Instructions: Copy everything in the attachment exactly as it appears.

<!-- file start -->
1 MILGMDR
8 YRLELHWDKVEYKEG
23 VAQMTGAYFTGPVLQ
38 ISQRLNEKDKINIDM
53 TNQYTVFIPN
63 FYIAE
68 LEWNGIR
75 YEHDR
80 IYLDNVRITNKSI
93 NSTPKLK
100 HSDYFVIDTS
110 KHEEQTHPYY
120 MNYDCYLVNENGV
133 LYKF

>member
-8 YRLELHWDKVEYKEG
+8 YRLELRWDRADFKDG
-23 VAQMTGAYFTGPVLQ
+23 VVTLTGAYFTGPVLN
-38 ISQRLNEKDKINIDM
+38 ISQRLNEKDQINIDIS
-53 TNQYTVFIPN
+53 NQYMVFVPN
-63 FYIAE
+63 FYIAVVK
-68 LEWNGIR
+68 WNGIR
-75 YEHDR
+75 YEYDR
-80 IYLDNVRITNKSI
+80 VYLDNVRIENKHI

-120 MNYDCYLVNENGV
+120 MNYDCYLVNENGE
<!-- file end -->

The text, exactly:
1 MILGMDR
8 YRLELHWDKVEYKEG
23 VAQMTGAYFTGPVLQ
38 ISQRLNEKDKINIDM
53 TNQYTVFIPN
63 FYIAE
68 LEWNGIR
75 YEHDR
80 IYLDNVRITNKSI
93 NSTPKLK
100 HSDYFVIDTS
110 KHEEQTHPYY
120 MNYDCYLVNENGV
133 LYKF

>member
-8 YRLELHWDKVEYKEG
+8 YRLELRWDRADFKDG
-23 VAQMTGAYFTGPVLQ
+23 VVTLTGAYFTGPVLN
-38 ISQRLNEKDKINIDM
+38 ISQRLNEKDQINIDIS
-53 TNQYTVFIPN
+53 NQYMVFVPN
-63 FYIAE
+63 FYIAVVK
-68 LEWNGIR
+68 WNGIR
-75 YEHDR
+75 YEYDR
-80 IYLDNVRITNKSI
+80 VYLDNVRIENKHI

-120 MNYDCYLVNENGV
+120 MNYDCYLVNENGE